As scientific understanding of these new chemical extinguishers expanded, their impacts were soon discovered. The new extinguishers were not as harmful to human health as their predecessors; they were toxic to the Earth's atmosphere, depleting the planet's supply of UV-shielding ozone and increasing the amount of carbon dioxide in the stratosphere. Due to these recent discoveries, CFCs were scheduled for discontinuation and later banned under the Montreal Protocol treaty ratified by the members of the United Nations in 1987. Fire extinguisher use retreated to dependence on dry powder propelled by carbon dioxide gas, the most common type of fire extinguisher currently in use today.
Methyl bromide, a chemical extinguisher once widely used in Europe, was less harmful than carbon tetrachloride, but still required respirators to protect from choking and poisoning.
In the continuing and constantly evolving capacity to keep ourselves safe and free from harm, fire extinguishment remains a vital cornerstone of municipal and personal protection. It has only been recently (within the last 50 years) that fire extinguishment itself has become safe for people and use in populated areas. While the mechanisms that act upon the fire tetrahedron remain the same, the methods of doing so have changed in response to human health and welfare and our environment.
The effect that fire extinguishers have had on society is understated; the introduction of the first potassium carbonate tanks in the 1820s gave places without ready sources of sand, dirt, or water, fresh or salinated, the means to extinguish fires in places otherwise succeptible to flames. The matter of a successful propellant was a difficult point of contention throughout the 19th century. Solutions ranging from sulfuric acid contained within glass vials to be broken when deployed to leaden stoppers that would be uncorked when needed. Compared with the need to pump vast amounts of water or carry great amounts of earth, fire extinguishers remained a source of utmost importance to the public need. In 1839, one chemical would redefine all previous methods of fire extinguishment to that point: carbon tetrachloride.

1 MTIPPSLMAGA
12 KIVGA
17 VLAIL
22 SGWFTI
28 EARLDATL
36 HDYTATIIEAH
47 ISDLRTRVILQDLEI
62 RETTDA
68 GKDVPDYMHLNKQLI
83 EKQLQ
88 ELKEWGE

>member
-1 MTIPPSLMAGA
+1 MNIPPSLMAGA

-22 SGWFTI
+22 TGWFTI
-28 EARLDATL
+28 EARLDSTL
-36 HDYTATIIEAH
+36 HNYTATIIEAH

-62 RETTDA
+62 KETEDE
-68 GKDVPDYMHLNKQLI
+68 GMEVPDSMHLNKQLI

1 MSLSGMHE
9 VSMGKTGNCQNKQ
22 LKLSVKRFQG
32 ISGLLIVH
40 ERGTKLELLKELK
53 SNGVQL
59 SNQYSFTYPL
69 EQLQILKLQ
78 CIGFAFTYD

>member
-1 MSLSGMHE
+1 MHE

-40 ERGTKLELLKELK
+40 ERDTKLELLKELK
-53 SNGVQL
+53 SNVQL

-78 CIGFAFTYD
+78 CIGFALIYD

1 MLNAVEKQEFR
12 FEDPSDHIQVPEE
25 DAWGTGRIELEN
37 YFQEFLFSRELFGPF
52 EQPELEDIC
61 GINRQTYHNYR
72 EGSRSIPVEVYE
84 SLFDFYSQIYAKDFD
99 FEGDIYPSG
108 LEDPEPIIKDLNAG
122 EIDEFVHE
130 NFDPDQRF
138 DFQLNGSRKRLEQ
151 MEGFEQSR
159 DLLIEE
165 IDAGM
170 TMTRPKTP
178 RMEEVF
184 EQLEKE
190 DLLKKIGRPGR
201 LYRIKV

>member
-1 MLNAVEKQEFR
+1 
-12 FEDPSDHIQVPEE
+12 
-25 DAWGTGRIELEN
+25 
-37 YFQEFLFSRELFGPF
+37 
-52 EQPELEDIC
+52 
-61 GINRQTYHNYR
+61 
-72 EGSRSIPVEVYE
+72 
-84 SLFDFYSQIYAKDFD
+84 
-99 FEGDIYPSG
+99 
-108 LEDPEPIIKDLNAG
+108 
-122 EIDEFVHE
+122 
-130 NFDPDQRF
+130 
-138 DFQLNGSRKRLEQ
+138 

Unlike anything before it, carbon tetrachloride, or CTC, acts upon the chemical chain reaction of fire, rendering the flames of any fuel source inert, without the conductivity of water or the corrosiveness of potassium. Fire extinguishers became an essential and vital tool for all people, and safeguarded the lives of innumerable people during its common use. However, as people grew used to using CTC in all aspects of life, the side effects of using this miracle suppressant began to come to light: carbon tetrachloride, as was discovered, was the most potent of all poisons to the human liver, causing total fulminant hepatic necrosis with as little as two grams of the substance per kilogram of mass.